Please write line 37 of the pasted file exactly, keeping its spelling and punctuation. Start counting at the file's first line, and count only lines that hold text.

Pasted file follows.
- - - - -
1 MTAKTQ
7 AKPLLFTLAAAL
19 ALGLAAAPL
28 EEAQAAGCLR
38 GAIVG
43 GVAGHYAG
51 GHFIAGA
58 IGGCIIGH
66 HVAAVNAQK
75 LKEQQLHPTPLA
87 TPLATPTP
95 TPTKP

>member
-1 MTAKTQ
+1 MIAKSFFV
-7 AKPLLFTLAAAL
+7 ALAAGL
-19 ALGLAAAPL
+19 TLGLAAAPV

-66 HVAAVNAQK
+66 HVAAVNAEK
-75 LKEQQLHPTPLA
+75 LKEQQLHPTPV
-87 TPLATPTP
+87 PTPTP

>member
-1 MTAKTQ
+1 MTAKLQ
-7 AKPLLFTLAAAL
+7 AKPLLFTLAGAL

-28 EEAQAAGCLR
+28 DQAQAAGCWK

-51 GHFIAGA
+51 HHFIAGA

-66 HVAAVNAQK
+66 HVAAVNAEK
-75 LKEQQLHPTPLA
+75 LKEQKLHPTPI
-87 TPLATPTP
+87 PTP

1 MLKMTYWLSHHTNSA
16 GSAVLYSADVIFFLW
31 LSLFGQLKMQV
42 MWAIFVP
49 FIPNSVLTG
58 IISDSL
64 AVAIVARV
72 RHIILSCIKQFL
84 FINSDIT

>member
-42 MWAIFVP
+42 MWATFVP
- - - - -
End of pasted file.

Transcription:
-75 LKEQQLHPTPLA